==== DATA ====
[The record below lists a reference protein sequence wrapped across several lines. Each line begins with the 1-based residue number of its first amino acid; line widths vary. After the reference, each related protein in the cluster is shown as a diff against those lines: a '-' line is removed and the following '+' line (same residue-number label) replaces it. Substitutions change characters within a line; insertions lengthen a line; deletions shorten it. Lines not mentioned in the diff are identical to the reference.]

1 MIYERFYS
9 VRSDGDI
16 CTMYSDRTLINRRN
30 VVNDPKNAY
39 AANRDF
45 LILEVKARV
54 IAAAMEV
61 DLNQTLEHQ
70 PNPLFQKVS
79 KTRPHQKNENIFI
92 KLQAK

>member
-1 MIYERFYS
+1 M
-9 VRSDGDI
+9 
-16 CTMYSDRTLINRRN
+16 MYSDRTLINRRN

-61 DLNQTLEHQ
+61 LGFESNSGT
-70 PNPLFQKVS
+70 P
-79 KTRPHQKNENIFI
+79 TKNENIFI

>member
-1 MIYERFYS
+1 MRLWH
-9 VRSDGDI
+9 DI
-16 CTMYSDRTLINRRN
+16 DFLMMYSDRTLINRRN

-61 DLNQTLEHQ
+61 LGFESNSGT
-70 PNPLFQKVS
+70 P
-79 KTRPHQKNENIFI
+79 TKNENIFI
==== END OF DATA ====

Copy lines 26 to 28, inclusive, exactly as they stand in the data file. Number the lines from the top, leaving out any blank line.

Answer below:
>member
-1 MIYERFYS
+1 MRLWH